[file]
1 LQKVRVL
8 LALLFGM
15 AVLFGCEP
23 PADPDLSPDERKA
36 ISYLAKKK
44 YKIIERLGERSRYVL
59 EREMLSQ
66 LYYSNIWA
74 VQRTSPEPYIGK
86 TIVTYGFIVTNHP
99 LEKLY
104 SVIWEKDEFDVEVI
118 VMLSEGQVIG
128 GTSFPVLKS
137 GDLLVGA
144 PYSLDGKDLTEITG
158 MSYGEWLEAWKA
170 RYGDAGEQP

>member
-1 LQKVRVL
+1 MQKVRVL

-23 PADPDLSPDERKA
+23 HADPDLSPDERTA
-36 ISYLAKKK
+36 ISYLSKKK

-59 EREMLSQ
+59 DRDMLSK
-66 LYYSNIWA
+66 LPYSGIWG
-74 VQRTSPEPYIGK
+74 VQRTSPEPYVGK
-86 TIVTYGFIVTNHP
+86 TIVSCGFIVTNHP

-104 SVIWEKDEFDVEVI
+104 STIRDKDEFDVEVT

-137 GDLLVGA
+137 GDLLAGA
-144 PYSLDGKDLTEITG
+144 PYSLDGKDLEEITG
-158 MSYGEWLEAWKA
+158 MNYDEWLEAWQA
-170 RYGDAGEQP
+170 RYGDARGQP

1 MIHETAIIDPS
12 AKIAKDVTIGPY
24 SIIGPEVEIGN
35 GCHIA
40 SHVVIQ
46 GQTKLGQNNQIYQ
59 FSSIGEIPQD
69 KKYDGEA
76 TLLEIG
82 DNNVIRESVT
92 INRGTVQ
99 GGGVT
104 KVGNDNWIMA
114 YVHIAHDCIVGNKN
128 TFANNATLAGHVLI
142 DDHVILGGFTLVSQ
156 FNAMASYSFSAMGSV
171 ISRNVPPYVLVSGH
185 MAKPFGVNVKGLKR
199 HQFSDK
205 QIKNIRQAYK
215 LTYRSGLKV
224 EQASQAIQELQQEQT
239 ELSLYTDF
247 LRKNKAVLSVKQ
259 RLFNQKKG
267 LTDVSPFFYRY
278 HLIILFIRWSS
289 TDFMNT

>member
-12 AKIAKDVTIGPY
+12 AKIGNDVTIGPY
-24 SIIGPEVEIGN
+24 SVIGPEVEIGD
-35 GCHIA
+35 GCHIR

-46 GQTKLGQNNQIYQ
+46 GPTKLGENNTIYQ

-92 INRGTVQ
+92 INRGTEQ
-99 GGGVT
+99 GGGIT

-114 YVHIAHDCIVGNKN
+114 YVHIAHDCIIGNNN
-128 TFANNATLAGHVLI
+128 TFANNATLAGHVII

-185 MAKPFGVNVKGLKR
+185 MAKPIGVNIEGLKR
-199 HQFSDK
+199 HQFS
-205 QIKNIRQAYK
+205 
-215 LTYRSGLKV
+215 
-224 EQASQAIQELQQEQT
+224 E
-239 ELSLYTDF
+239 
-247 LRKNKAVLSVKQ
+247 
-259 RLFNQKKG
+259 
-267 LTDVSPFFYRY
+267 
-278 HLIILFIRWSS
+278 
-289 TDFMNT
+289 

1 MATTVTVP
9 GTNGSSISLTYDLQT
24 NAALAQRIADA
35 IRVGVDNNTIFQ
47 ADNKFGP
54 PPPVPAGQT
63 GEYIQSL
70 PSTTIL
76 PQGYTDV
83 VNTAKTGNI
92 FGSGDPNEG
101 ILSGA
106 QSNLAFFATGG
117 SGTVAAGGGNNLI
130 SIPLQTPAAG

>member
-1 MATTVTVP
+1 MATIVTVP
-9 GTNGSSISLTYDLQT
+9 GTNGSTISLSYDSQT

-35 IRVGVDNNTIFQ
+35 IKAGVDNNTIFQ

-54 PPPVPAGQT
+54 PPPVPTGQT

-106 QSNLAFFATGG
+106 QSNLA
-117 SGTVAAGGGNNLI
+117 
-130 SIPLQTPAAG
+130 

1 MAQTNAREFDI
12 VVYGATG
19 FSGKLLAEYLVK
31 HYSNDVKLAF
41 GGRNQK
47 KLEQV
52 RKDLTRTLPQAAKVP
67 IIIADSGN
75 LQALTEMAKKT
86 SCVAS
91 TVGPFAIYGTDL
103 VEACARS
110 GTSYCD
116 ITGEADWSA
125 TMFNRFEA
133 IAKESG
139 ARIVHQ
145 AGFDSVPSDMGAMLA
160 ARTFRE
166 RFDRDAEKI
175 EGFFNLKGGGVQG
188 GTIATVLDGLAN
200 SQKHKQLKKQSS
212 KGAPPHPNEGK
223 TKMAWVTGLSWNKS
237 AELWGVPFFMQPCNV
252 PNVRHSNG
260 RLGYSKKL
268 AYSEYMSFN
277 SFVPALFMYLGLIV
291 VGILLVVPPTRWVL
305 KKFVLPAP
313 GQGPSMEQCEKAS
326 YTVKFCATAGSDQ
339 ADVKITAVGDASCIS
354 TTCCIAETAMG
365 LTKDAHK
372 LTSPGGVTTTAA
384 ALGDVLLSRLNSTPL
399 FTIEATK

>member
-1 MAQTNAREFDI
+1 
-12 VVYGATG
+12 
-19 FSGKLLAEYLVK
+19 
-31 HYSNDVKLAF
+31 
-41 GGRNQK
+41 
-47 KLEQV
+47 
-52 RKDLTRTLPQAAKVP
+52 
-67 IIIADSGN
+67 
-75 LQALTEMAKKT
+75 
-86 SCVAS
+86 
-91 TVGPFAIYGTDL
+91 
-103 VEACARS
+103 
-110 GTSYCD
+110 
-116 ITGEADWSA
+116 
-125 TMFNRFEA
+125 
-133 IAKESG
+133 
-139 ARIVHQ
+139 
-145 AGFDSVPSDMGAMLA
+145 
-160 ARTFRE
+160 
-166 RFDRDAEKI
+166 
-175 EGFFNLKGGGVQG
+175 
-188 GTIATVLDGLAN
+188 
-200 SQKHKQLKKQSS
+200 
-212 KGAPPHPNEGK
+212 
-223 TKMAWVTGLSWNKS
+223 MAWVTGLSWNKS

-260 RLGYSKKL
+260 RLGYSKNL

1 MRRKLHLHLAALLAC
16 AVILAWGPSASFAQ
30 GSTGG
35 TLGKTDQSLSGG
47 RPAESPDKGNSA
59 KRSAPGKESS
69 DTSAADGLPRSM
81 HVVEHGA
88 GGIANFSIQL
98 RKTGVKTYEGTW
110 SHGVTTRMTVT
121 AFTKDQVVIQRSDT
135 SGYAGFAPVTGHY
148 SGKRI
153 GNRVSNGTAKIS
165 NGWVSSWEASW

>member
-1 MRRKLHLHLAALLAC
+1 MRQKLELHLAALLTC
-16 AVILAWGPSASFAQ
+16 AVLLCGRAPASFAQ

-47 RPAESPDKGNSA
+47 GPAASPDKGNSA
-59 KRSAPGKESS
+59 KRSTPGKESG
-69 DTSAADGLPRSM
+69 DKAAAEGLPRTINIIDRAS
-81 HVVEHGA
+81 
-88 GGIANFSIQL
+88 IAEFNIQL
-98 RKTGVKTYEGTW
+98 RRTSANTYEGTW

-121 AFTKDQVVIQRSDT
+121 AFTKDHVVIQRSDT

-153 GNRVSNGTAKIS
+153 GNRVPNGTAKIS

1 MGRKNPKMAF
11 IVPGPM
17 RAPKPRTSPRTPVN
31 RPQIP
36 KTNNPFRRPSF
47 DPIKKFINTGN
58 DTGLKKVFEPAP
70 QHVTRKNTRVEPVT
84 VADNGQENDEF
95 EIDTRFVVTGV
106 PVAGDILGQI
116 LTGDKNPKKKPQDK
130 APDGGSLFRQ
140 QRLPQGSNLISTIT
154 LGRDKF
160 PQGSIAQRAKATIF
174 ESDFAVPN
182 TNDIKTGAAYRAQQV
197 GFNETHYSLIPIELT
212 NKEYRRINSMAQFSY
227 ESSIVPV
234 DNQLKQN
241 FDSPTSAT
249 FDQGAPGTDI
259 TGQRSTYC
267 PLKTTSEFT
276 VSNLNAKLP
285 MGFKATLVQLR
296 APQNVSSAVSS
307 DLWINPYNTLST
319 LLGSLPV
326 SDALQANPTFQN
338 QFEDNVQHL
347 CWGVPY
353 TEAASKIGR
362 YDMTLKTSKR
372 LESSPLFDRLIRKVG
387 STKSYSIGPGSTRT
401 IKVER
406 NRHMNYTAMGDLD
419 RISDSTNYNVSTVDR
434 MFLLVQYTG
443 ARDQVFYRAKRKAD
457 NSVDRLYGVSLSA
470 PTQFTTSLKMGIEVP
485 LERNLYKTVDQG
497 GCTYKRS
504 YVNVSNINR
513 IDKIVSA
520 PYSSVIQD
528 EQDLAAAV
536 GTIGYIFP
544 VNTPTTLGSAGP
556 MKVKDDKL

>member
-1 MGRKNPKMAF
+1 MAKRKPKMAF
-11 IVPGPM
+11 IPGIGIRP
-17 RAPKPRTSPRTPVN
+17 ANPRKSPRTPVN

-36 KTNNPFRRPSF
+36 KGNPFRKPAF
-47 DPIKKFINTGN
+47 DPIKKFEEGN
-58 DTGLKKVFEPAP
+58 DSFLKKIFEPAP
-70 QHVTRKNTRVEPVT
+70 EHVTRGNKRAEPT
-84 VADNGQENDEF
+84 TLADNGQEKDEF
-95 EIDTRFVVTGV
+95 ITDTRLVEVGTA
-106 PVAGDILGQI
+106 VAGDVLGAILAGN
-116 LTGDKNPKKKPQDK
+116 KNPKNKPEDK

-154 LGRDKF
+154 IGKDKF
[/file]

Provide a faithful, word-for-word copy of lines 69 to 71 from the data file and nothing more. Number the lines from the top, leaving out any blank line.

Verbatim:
259 RLFNQKKG
267 LTDVSPFFYRY
278 HLIILFIRWSS